Intralesional expression of CD25, Foxp3 and IL-10 correlated with parasite load

To further evaluate whether there is any direct association between expression of these molecules and parasite burden, we evaluated the parasite load in PKDL lesion tissues (n = 15). The median parasite load was 776 parasites/µg tissue DNA (range = 3 to 590,000 parasites/µg tissue DNA), with a higher parasite load in nodular lesions (median 2,244 parasites/µg tissue DNA, n = 10) as compared to that in papular/macular lesions (median 28 parasites/µg tissue DNA, n = 5). Ex vivo analysis showed a direct correlation between parasite load and mRNA levels in lesion tissues (CD25, r = 0.691; Foxp3, r = 0.817; IL-10, r = 0.821), such correlation was not noticed for CTLA-4 (Figure 2). No parasite was detected in any of the post treatment sample.

Figure 2. Correlation of mRNA expression of Treg markers and IL-10 with parasite load in PKDL.

Relative mRNA levels of Treg markers and IL-10 with respect to parasite load within lesion tissues of PKDL patients (n = 15). Plot was created using logarithmic values for cycles over 18sRNA and parasite load. Correlation was calculated using Spearman/Pearson correlation test. Diagonal line represents linear regression.

Aggregation of Foxp3+ cells in PKDL decreased with treatment

To authenticate mRNA expression at protein level, IHC staining for Foxp3 expression was evaluated between groups. Three PKDL samples showed intense nuclear staining for Foxp3 in tissue infiltrate region. After treatment there was a substantial reduction in Foxp3+ cells and cell infiltrates. Representative examples are illustrated in Figure 3.

Figure 3. Immunohistochemical analysis of Foxp3 in tissue lesions of PKDL patients.

Distribution of Foxp3 in dermal lesion tissue sections at pre treatment, post treatment stages and normal skin of healthy individuals. Panel A (10×), Panel B (40×) magnification.

Expression of Treg markers and IL-10 varied with clinical manifestation of disease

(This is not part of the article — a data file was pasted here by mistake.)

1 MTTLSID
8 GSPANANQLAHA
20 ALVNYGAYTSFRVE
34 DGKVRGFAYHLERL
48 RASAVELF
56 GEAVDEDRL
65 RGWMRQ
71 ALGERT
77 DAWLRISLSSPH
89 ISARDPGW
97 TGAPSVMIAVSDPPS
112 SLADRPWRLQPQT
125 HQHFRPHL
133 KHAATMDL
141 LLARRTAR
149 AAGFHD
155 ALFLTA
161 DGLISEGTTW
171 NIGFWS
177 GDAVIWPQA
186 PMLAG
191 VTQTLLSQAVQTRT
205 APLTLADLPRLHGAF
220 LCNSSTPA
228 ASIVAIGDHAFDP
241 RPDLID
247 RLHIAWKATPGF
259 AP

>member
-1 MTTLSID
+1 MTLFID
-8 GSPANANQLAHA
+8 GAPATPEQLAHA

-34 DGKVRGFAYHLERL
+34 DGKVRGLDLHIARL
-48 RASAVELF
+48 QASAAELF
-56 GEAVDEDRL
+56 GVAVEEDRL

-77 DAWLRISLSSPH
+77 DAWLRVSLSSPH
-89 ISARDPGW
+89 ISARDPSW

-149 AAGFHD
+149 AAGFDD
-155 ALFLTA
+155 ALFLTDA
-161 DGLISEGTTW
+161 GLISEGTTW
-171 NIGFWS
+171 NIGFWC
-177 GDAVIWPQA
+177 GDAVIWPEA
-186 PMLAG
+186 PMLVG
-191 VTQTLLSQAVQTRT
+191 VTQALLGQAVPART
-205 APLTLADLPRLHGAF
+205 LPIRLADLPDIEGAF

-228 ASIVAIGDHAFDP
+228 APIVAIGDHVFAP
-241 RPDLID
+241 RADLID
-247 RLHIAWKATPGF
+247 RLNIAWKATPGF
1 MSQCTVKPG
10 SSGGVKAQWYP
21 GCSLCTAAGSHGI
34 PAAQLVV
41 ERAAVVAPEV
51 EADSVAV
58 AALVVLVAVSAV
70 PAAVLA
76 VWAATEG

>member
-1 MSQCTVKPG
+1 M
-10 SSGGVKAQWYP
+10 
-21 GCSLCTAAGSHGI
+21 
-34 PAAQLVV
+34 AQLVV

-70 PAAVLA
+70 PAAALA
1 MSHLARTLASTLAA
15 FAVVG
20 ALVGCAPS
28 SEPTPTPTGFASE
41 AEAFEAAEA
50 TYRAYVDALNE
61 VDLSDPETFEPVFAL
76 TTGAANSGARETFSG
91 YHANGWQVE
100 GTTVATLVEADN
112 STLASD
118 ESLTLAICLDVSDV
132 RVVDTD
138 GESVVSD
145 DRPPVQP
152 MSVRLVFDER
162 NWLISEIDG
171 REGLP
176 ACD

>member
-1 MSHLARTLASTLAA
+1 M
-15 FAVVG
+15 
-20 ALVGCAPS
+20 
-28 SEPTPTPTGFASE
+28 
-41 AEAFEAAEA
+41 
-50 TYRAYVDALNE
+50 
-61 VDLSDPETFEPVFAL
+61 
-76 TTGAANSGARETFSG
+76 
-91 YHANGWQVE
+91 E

We investigated preponderance of localized nTregs and IL-10 in nodular tissues compared to macular or papular clinical manifestations. mRNA analysis showed enhanced CD25, Foxp3 and IL-10 mRNA levels in nodular tissues compared to other forms (CD25 & Foxp3, P<0.001; IL-10, P = 0.006) (Figure 4).

Figure 4. Ex vivo analysis of mRNA expression in different clinical manifestations of PKDL.

Ex vivo analysis of relative Treg markers and IL-10 mRNA levels in Nodular (N) (n = 12) and Macular/Papular (M/P) (n = 10) lesions in distinct forms of PKDL. ***P<0.001.


During infection, a precise controlled immune response is desired to protect the host from invading parasites, preventing untoward immune responses and maintaining homeostasis. nTreg constitute one such arm of the regulatory network acting as a double edged sword, on one hand limiting inflammation mediated pathology, at the same time promoting parasite replication [8]. Recently we have reported a rich parasite burden in nodular tissue of PKDL patients compared to other forms. Further, we also showed positive correlation between circulating IL-10 and parasite burden in human VL [5]. Here we provide evidence for accumulation of nTreg in PKDL lesion tissues and demonstrate a direct correlation between CD25, Foxp3 and IL-10 mRNA levels with parasite load.

At the pre-treatment stage the expression of nTreg cells surface markers (CD25, CTLA-4 and Foxp3) was found elevated in lesion tissue compared to control, implicating a role of nTreg in PKDL. Reports on human CL have documented a possible role of intra-lesional Treg cells for local control of effector T cell functions and correlation with drug unresponsiveness [9], [10]. In contrast to PKDL, human VL was not linked with nTreg accumulation in blood or spleen, nor was antigen-specific IFN-γ response rescued following depletion of CD25+ cells [6]. Possible discrepancy between VL and PKDL could be context dependent due to (i) different niche and clinical manifestation; (ii) infection induced inflammation (iii) presence of Treg inducing and proliferating factors.

Of the human CD4+ T cells, approximately 30% cells express CD25. 1–3% of these express CD25 at high levels (CD25++) that possess suppressor activity [11]. The present study demonstrated elevated mRNA expression of CD25 in lesion tissue of patients and the level subsided after treatment, suggesting accumulation of Treg in lesion tissues supported by immunohistochemical identification of Foxp3+ cells. In Sudanese PKDL, scanty CD25+ cells in tissue biopsy are documented [12], contrary to this we noticed enhanced CD25 expression in all patients, which could be due to differences in the ethnic composition of the two populations or strains of the parasites. Thus, the finding suggests the variation in regulatory cells population according to the immune environment or the degree of inflammation and also suggests a distinct PKDL pathology in comparison with Indian VL or Sudanese PKDL.